- Poster presentation
- Open Access
Challenges in the diagnosis and management of Pseudohypoaldosteronism Type 1
© Visser et al; licensee BioMed Central Ltd. 2015
- Published: 28 April 2015
- Epithelial Sodium Channel
- Severe Clinical Phenotype
- Sweat Sodium
- Emptying Problem
Autosomal recessive Pseudohypoaldosteronism Type I (PHA-I, MIM#264350), is a rare disease with a severe clinical phenotype [1, 2] and generally no improvement with age . It results from mutations in the amiloride-sensitive epithelial sodium channel causing mineralocorticoid-resistant (ENaC), systemic salt wasting, and is lethal without ongoing supra-physiological sodium supplementation and management of hyperkalaemia [4, 5].
Other manifestations of systemic PHA-I include decreased sodium-dependant clearance of alveolar fluid causing recurrent chest congestion, cough and wheeze, but no airway infection by bacterial pathogens typifying cystic fibrosis[6, 7]; and skin rashes from inflammation of sodium-blocked sweat glands  with recurrent Staphylococcal skin infections described .
Our patient, now nearly four years old, presented as a day 6 neonate with vomiting, apnoea and floppiness. She was shocked and dehydrated with hyponatraemia, marked hyperkalaemia with runs of ventricular tachycardia.
PHA-1 was diagnosed with high cortisol, renin and aldosterone, normal 17-hydroxyprogesterone, inappropriately high spot urine sodium with low potassium, and normal renal ultrasound. Diagnosis was genetically confirmed with the finding of two inherited, distinct, disease causing mutations in the SCNNIA gene. Increased sweat sodium confirmed systemic salt-wasting. Initial management included a high-sodium, low-potassium formula (Kindergen) supplemented with 22 mmol/Kg/day of enteral sodium, the use of daily potassium binding resin (Resonium), and trial of Fludrocortisone.
Requirement for daily large doses of sodium 16 mmol/Kg/day, provided as a mix of sodium citrate and sodium chloride, and daily Resonium continues. Significant oral aversion remains an issue with good growth achieved on calorie-concentrated Kindergen. Gastrostomy feeding was changed to percutaneous jejunal continual feeding due to persistent gastric emptying problems. Central venous access established early has posed ongoing challenges, with intermittent Staphylococcal infections. Our patient has also been hypertensive requiring medical management from 6 months age. She has a recurrent moist cough with past Haemophilus infection.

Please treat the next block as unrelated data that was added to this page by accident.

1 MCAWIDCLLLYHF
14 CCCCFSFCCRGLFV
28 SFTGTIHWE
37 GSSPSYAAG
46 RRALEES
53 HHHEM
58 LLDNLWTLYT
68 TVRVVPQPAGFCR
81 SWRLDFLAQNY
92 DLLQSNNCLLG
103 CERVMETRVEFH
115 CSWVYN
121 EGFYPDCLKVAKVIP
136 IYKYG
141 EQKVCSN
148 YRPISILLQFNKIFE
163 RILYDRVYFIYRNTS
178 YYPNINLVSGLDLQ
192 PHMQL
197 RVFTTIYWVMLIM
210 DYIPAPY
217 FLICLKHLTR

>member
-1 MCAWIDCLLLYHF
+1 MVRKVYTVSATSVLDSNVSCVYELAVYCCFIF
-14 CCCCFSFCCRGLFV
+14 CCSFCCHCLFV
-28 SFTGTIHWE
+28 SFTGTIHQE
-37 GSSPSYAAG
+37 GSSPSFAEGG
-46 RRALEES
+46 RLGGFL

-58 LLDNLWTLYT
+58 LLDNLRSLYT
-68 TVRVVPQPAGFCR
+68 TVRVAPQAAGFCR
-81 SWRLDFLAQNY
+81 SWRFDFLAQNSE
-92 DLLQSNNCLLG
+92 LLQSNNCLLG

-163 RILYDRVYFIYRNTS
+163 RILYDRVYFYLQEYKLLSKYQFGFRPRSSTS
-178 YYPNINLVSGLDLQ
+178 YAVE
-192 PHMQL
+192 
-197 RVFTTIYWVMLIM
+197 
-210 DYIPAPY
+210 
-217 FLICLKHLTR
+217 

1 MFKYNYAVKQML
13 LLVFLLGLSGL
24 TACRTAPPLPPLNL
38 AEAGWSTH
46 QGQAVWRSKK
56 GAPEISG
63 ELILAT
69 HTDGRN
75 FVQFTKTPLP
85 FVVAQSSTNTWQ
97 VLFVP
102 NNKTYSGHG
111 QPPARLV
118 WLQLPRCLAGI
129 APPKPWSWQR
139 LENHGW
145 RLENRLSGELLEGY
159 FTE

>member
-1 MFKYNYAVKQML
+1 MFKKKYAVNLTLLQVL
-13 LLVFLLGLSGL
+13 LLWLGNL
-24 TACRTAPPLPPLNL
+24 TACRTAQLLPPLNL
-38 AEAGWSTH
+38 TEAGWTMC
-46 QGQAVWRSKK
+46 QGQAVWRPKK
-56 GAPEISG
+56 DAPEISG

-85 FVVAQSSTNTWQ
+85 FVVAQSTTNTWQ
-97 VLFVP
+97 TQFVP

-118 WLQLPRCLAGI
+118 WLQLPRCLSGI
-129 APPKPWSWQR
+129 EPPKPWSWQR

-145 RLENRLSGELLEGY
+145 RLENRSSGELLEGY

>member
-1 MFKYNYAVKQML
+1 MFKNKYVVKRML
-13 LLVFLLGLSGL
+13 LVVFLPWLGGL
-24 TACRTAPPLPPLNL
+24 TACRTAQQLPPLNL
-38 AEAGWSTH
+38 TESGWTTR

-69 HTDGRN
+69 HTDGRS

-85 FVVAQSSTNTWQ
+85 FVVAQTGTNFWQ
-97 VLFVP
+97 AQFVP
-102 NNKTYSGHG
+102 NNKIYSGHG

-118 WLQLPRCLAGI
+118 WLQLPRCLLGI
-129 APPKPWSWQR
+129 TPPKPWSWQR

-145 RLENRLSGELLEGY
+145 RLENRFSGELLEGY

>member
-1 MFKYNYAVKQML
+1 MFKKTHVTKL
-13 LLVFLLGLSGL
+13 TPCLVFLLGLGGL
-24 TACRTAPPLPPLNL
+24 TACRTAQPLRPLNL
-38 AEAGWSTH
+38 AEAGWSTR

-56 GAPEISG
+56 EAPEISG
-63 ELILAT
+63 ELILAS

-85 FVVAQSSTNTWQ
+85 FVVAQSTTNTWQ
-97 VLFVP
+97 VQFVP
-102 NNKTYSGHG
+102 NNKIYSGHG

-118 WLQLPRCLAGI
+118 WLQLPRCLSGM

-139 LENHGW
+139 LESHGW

Minimising inpatient management is vital for establishing 'normality' and optimising development. The need for frequent electrolyte monitoring and adjustment of sodium intake is managed creatively between home and hospital in close liaison with her paediatric endocrinologist and community-based supports. Clear emergency management plans involving early symptom recognition and rapid hospital-access are instituted to manage salt-wasting episodes.
We shall discuss the challenges and pitfalls of managing this rare, life-threatening disease with sparse long-term prognostic information, in the Australian health care context.
Written informed consent was obtained from the parent of the patient for publication of this abstract and any accompanying images. A copy of the written consent is available for review by the Editor of this journal.
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